The same frustrations were evident when people were exploring Bob Dole in 1996. The media concluded that someone who did not wear his heart on his sleeve somehow was lacking in a personal touch, as if what the Constitution requires of a chief executive is that he be a national Mr. Rogers. This lack of whiny narcissism is precisely what made the American character so great and what is missing from that American character today. It should be restored, and its restoration is a conservative task.
The inner Reagan that so eluded Edmund Morris has now been revealed to the American people through the publication "I Love You, Ronnie," a collection of love letters and notes written by the former president that Nancy Reagan decided to release. Its contents are decidedly romantic, manifesting a love for Mrs. Reagan that is almost childlike.
It also gets to be a bit cloying, with its references to "Nancy Pants" and signatures such as "Your in Luv Guv." Yet no astute observer of Reagan could have failed to notice his sentimentalism and romanticism. Indeed, his optimism and romantic view of America were among his greatest gifts as president. Moreover, it was obvious how deeply in love he and Nancy were throughout the entirety of his public life.
Reagan's total love for his wife and sentimentality in expressing it are not demeaning. They speak to his qualities as a man and his love for what truly are the most important things in life, characteristics that kept him grounded in the political debates that often elicit self-pity from today's political leaders and inured him to the claims of messianic big government. Nevertheless, I feel these notes should have remained private.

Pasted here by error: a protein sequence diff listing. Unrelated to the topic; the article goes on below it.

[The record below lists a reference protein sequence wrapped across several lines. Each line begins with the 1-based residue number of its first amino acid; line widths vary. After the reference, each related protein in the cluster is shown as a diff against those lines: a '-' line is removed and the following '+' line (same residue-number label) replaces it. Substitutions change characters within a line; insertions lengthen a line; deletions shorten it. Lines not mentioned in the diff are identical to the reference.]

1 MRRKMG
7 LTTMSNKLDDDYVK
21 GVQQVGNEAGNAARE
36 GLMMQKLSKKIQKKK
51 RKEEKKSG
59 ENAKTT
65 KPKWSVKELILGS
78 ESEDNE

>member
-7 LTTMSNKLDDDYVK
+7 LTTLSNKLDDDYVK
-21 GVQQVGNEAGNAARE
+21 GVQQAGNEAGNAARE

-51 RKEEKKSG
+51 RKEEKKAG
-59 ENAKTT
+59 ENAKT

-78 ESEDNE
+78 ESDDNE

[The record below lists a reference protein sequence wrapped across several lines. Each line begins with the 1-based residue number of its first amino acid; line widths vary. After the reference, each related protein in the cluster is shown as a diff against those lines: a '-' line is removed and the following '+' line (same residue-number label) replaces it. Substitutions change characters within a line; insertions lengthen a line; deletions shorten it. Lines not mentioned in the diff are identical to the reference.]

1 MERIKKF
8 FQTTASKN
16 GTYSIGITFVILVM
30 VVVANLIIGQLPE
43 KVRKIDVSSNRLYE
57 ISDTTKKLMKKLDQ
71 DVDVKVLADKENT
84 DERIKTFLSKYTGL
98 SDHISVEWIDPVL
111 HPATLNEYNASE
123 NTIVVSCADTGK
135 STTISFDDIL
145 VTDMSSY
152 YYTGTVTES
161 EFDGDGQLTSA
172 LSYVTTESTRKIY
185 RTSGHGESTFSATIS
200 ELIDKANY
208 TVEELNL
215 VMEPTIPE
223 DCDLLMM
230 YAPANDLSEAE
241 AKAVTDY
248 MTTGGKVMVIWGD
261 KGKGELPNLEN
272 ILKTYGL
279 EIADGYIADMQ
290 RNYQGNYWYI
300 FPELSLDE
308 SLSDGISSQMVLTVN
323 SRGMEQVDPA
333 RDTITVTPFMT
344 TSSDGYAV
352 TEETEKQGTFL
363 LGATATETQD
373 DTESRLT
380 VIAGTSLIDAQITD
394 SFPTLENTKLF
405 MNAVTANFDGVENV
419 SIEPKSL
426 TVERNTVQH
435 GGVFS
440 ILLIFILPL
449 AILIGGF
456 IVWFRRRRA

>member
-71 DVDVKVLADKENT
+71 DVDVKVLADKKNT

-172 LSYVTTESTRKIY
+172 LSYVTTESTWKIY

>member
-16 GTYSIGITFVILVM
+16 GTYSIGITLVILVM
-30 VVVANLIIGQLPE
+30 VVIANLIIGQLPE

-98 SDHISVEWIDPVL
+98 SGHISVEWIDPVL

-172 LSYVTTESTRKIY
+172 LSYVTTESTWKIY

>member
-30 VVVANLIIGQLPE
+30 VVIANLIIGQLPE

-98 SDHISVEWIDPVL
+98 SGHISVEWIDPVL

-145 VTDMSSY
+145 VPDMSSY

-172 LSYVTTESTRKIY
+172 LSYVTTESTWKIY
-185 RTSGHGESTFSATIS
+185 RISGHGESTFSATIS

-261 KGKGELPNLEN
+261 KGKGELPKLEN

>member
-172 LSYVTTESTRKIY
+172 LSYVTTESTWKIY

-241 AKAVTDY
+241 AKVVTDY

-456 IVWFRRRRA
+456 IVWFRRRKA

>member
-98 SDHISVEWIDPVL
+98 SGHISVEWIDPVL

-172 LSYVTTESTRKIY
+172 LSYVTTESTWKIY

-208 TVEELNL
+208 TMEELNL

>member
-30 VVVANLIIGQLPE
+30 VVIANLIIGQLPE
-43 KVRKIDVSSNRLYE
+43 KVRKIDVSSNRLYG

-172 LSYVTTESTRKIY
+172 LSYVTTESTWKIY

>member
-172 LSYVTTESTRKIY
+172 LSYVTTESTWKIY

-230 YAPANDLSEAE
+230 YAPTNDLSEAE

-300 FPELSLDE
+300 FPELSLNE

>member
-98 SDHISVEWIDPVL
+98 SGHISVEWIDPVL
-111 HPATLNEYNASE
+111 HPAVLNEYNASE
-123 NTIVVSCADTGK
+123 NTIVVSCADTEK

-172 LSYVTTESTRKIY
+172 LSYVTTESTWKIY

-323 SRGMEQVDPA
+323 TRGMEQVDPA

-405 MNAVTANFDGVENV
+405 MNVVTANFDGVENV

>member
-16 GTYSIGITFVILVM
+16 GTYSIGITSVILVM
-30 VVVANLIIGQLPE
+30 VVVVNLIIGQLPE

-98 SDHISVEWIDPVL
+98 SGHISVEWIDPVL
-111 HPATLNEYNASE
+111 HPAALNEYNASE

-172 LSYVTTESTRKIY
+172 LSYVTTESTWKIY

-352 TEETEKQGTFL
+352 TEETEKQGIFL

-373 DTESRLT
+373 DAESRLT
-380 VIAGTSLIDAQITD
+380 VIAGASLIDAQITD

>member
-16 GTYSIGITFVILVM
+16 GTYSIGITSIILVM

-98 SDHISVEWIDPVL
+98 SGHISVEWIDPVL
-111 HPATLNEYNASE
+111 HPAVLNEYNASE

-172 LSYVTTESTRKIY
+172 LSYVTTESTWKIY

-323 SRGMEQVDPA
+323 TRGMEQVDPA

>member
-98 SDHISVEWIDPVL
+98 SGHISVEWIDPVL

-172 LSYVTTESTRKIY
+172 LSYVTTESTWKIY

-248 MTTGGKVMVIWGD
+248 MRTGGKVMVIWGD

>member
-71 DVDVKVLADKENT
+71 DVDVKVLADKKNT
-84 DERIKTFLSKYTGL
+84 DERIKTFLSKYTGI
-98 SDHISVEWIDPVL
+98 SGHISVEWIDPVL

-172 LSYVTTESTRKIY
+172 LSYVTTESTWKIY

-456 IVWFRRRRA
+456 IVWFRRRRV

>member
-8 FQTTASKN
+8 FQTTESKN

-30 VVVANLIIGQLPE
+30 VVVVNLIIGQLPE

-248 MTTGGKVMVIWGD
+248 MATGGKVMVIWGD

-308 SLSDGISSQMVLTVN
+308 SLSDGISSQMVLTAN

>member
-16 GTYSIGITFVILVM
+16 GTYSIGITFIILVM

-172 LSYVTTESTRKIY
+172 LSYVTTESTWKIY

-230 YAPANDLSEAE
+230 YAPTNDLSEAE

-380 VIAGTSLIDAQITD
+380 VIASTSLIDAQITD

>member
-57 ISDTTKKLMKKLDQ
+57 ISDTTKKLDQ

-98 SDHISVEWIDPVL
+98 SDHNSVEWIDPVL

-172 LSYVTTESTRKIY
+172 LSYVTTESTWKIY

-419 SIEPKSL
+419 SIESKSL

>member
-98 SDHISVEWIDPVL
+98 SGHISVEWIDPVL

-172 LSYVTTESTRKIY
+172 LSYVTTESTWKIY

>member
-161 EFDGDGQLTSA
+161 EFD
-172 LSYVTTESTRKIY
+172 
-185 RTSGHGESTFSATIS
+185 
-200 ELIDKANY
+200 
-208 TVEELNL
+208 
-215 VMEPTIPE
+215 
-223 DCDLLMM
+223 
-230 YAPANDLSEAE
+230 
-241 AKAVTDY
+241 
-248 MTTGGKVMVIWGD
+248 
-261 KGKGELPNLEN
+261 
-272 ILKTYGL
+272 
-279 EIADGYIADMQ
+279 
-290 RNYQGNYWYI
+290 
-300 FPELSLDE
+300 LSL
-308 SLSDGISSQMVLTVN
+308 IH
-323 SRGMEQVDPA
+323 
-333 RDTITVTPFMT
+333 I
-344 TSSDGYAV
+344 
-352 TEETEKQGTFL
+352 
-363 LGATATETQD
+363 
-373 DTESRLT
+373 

Mrs. Reagan said she wanted her husband's admirers to see "a side of him that he always kept from the public." There is a reason that he kept this side from the public: His love was for her, and these feelings were private, something for the two of them to share. That was something that at one point was understood that the authenticity and meaning of feelings are not diminished by a lack of public broadcast. It is something Reagan understood that we don't today. This apparently includes his wife.
I sympathize with Mrs. Reagan's decision to release these letters and I do not feel anyone should be embarrassed by their contents. To argue otherwise would be pretentiousness. But there was a time when people were expected to love their wives, that was something that the married couple shared, and the character traits that made this possible were displayed publicly without any need for a public display of affection.
We would be a stronger people today if we returned to some of the values of those times. Or at least respected the wishes and paid homage to those who did. Ronald Reagan and his very real love for Nancy deserve better than to be part of the Age of Clinton.
W. James Antle III is a former researcher for the Rhema Group, an Ohio-based political consulting firm. You can e-mail comments to firstname.lastname@example.org.